I Don't - What Breaking Vows Is About (Part 2 of 2)
Blog Post 22: I Don't - What Breaking Vows Is About (Part 2 of 2)
Last week we learned about the significance of making vows to the outer and inner gurus. Lay people that we are, we are naturally prone to breaking them. And the consequence is 'Vajra hell.' So how do we avoid that?
Here are the four conditions – which, if we fulfill – we break a vow fully.
First, we have to be aware of the vow and have to choose to break it consciously.
Second, we must think it justified to repeat that action. For example, if in a fit of anger, we break a vow. Later we recognize that we were caught in emotion and lost control, but we have no regret for having done so. In such a case, we meet this second condition.
The third condition is that we feel happy to have broken the vow.
And fourth is to have no consideration of breaking the vow. Instead, to feel a sense of shamelessness about having done so.
To fulfill all of these four conditions is not easy. Generally, when we break a vow, we feel quite uncomfortable and want to seek forgiveness and restore it.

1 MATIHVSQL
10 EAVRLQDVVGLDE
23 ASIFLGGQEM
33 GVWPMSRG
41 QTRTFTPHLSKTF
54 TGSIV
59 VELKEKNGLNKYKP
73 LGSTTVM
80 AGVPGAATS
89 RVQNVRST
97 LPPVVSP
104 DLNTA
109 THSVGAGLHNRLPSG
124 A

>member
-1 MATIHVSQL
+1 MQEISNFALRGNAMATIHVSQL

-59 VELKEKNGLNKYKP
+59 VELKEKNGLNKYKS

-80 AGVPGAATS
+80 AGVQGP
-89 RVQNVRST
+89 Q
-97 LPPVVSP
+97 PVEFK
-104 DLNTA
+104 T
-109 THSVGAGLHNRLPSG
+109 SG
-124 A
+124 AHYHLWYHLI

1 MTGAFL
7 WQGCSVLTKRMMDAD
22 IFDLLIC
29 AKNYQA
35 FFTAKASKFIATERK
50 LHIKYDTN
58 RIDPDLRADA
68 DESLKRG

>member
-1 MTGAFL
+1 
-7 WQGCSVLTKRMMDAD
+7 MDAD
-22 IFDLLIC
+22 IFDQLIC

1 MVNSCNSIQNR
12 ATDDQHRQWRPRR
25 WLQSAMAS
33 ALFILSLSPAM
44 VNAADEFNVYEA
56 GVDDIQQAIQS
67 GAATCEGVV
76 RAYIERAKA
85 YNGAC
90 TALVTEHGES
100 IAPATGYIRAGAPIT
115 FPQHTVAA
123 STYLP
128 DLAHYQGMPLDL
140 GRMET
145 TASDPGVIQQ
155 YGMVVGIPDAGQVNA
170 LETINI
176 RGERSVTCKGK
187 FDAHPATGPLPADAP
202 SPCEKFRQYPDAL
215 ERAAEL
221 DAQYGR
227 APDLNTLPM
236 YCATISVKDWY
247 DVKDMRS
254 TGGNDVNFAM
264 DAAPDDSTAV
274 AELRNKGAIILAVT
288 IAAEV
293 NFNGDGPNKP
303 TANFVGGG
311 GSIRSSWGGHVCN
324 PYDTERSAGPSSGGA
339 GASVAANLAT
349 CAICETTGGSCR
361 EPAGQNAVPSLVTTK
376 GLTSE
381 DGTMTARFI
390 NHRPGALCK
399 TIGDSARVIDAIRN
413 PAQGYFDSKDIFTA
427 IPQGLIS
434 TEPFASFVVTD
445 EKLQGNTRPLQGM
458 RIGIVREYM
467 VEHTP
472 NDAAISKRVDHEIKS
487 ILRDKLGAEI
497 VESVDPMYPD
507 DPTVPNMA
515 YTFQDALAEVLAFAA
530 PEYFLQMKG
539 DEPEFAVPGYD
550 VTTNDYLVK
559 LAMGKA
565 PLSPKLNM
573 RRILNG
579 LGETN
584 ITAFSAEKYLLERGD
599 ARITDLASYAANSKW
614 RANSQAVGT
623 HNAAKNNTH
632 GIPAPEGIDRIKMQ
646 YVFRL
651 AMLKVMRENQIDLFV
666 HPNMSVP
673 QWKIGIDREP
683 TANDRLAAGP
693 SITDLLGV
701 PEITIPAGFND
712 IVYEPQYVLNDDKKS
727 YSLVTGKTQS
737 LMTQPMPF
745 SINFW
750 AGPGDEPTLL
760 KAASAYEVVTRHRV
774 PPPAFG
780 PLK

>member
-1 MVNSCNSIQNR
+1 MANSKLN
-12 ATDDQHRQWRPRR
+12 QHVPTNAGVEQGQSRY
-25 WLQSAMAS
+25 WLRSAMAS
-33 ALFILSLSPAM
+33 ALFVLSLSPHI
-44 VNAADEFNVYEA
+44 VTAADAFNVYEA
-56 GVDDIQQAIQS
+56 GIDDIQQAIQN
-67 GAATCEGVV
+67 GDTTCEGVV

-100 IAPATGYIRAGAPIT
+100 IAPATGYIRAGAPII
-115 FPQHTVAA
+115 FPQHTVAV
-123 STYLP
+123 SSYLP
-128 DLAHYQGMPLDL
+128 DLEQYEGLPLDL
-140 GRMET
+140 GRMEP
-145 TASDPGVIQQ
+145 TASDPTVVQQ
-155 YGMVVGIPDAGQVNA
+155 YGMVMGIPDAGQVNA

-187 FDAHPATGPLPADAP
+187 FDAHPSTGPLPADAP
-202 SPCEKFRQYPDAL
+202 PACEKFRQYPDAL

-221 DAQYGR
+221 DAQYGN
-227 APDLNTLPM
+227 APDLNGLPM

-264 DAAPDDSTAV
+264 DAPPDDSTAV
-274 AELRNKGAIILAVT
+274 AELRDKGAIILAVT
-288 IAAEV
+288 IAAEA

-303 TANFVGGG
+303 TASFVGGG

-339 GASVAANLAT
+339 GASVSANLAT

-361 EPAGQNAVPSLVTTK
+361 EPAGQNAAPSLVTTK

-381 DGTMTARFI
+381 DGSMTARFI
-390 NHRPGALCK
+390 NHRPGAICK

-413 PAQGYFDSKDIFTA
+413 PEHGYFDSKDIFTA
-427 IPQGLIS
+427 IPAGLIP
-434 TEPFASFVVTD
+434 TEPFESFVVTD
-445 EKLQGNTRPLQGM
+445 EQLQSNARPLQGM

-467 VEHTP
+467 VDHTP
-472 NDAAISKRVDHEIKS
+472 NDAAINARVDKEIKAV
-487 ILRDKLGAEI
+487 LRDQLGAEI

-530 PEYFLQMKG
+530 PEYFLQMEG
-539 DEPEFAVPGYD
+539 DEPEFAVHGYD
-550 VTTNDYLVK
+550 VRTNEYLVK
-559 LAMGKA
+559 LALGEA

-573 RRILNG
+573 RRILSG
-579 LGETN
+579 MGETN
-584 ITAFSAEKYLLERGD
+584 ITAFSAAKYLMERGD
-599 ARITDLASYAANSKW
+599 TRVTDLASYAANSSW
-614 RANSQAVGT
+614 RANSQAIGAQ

Having said that, we must appreciate that practicing dharma is not easy either, and it is not comfortable. We live in samsara – where people think of everything only in terms of time and money. Dharma has a value that is beyond time or any amount of money. The value of us being here to be a better version of ourselves is like a wish-fulfilling jewel. The real question is, can we put down our ego to sit down to listen to our Gurus and put our heart on the floor?
Vajra hell is not a place we reach after death. When we hold extreme wrong views and have lost control of our minds, that is a vajra hell. The best control for us here and now is to become comfortable with being in the present. To appreciate the present moment instead of quarreling about the past or the future.
We must cherish the present rather than remember all of the unhappy moments because these bad habits cause our mental suffering, feelings of loss, depression, and fear. That can be a vajra hell. Our ego can also cause immense vajra hell when we can only think about ourselves and have no concern for others.
When we break vows, we break the samaya bond with all of the Buddhas and Gurus. Doing so can cause the mind to become unstable as we lose the connection with our Buddha nature. And we enter Vajra Hell.
Vows can be broken by choice or by conditions. Choice is intentional. However, conditions are not –and we can dare to admit that we have broken a vow, faltered, and are genuinely sorry.
Such is dharma practice too. So if we have broken our vows, we always need to restore them, move on, build upon them, and then be happy about it. Forever in the present moment.